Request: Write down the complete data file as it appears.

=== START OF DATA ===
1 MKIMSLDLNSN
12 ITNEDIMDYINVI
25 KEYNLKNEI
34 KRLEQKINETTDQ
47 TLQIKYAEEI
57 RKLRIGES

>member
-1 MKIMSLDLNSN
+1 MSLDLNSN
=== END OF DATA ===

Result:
1 MKIMSLDLNSN
12 ITNEDIMDYINVI
25 KEYNLKNEI
34 KRLEQKINETTDQ
47 TLQIKYAEEI
57 RKLRIGES

>member
-1 MKIMSLDLNSN
+1 MSLDLNSN